From: Michael Glassford (glassfordm_at_[hidden])
Date: 2004-07-07 23:23:07
Peter Dimov wrote:
> Michael Glassford wrote:
>>Peter Dimov wrote:
>>>This is certainly possible, but I don't see what the additional
>>>complexity buys us.
>>> TryLock l( m, false );
>>> if( l.try_lock() )
>>>looks acceptable to me.
>>> TryLock l( m, non_blocking );
>>> if( l.locked() )
>>>doesn't seem much of an improvement.
>>The two aren't equivalent (I'm not sure if you meant them to be): in
>>your first example the constructor doesn't attempt to lock, and your
>>second example it attempts a non-blocking lock.
> I'm not sure where you think the two examples differ. Both attempt a
> non-blocking lock.
It doesn't really matter, but if you're talking about the way
Boost.Threads works currently (in the 1.31.0 release), according to both
the code and the documentation, TryLock(m, false) makes no attempt to
lock. If you're talking about a new design, then of course it means
whatever you want :)
That's one reason I prefer the enum: it's clear what the parameter
>>2) What it buys over your suggestion (at the cost of complexity):
>>* The ability to specify all applicable lock types (blocking,
>>non-blocking, timed-blocking) in a constructor.
> Why is that an improvement?
It seems reasonable that, if you're going to allow constructors to lock,
you should allow them to lock in whatever ways are possible. I guess I
don't feel that strongly about the issue, though; if a single
constructor is strongly preferred by others, I guess that's OK with me.
However, the constructors I suggested, especially as simplified by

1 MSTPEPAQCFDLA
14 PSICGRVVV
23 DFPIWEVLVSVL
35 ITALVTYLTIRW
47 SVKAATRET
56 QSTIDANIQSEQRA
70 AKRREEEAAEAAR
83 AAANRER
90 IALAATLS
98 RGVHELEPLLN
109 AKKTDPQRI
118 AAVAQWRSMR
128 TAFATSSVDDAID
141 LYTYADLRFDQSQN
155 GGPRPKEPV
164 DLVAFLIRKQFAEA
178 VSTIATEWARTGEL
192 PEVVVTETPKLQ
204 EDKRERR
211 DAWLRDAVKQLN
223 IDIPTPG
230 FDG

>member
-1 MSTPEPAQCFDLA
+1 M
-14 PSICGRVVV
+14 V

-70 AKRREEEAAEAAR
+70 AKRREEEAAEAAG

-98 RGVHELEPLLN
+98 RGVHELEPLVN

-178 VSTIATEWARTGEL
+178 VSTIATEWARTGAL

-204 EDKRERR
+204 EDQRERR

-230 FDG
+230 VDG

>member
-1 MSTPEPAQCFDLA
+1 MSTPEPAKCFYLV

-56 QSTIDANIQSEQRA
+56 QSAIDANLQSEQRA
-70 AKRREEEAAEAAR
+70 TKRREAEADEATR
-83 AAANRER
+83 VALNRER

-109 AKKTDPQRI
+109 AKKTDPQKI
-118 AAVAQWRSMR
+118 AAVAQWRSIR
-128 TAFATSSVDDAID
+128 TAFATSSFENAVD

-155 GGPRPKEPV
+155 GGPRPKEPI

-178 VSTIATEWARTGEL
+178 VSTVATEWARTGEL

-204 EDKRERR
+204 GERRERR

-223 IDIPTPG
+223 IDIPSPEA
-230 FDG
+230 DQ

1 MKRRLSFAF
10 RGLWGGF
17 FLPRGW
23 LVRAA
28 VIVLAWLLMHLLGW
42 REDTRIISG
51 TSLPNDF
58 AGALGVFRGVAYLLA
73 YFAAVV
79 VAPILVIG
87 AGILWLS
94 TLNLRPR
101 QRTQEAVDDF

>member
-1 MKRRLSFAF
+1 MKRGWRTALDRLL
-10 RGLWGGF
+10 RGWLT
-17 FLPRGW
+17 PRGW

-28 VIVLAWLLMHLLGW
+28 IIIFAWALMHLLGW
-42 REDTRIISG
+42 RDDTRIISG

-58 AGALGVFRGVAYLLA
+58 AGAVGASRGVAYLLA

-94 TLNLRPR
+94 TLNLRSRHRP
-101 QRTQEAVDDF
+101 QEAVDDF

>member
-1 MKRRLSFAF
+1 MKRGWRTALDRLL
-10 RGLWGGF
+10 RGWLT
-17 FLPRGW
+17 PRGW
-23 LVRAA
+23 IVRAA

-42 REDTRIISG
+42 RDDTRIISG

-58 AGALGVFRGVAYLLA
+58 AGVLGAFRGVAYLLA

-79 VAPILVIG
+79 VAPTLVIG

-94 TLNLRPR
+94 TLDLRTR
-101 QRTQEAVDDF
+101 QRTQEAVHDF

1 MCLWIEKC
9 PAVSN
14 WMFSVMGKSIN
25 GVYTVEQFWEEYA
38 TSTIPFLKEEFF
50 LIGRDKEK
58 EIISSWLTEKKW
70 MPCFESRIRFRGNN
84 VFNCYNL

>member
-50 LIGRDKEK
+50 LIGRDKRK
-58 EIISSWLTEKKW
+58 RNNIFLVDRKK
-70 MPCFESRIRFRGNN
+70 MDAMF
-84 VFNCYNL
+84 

Howard, don't seem all that complicated to me. Also, see my comment below.
>>3) I'm proposing the use of enums rather than bools to indicate the
>>initial state of the lock for these reasons: [...]
> OK, let's leave the enum vs bool distinction aside for a while. The crucial
> difference is explicit try_lock() vs implicit try_lock (a constructor with
> the appropriate combination of arguments).
OK. I do generally like the idea of simplifying, and a single
constructor is certainly simpler.
The constructor locking is kind of nice for this syntax, though:
if (try_lock l(...)) //or timed_lock
>>4) Which leads to a problem with both your proposal and mine: they
>>both silently break existing code (by changing try_lock(M) from
>>to blocking); at least, I presume you meant that. Would eliminating
>>the lock_type(M) constructor (perhaps only for a release or two) be a
>>idea, or is a prominent warning in the documentation enough?
> My proposal (I'm not sure whether I should be credited for it; Howard posted
> locks that had these properties and I merely commented) can be made to break
> such code at compile time, simply by removing the nested
> TryMutex::scoped_try_lock typedef (as there is no longer a need for it,
> because ::scoped_lock is a TryLock or TimedLock, as appropriate).
OK. I have to admit I didn't notice this part of the design. I'll have
to go back and look again.
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